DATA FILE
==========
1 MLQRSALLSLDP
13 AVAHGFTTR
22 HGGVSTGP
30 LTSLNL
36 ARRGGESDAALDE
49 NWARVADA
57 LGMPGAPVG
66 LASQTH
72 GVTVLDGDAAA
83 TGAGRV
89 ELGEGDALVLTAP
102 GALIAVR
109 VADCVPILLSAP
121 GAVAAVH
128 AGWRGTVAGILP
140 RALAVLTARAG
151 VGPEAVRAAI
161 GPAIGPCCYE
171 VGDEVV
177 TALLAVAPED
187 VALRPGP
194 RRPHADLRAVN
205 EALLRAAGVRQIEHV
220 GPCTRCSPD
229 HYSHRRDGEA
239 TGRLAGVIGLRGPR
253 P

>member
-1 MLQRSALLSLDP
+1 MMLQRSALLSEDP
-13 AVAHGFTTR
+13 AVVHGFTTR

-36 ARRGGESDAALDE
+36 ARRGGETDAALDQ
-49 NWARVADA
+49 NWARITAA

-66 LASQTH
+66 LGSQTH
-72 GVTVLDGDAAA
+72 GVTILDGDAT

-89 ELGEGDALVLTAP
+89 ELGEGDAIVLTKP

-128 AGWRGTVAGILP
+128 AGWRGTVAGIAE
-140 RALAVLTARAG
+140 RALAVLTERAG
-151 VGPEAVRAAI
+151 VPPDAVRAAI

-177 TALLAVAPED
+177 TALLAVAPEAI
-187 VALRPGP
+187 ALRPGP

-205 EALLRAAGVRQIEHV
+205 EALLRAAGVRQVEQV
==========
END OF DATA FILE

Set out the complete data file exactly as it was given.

1 MLQRSALLSLDP
13 AVAHGFTTR
22 HGGVSTGP
30 LTSLNL
36 ARRGGESDAALDE
49 NWARVADA
57 LGMPGAPVG
66 LASQTH
72 GVTVLDGDAAA
83 TGAGRV
89 ELGEGDALVLTAP
102 GALIAVR
109 VADCVPILLSAP
121 GAVAAVH
128 AGWRGTVAGILP
140 RALAVLTARAG
151 VGPEAVRAAI
161 GPAIGPCCYE
171 VGDEVV
177 TALLAVAPED
187 VALRPGP
194 RRPHADLRAVN
205 EALLRAAGVRQIEHV
220 GPCTRCSPD
229 HYSHRRDGEA
239 TGRLAGVIGLRGPR
253 P

>member
-1 MLQRSALLSLDP
+1 MMLQRSALLSEDP
-13 AVAHGFTTR
+13 AVVHGFTTR

-36 ARRGGESDAALDE
+36 ARRGGETDAALDQ
-49 NWARVADA
+49 NWARITAA

-66 LASQTH
+66 LGSQTH
-72 GVTVLDGDAAA
+72 GVTILDGDAT

-89 ELGEGDALVLTAP
+89 ELGEGDAIVLTKP

-128 AGWRGTVAGILP
+128 AGWRGTVAGIAE
-140 RALAVLTARAG
+140 RALAVLTERAG
-151 VGPEAVRAAI
+151 VPPDAVRAAI

-177 TALLAVAPED
+177 TALLAVAPEAI
-187 VALRPGP
+187 ALRPGP

-205 EALLRAAGVRQIEHV
+205 EALLRAAGVRQVEQV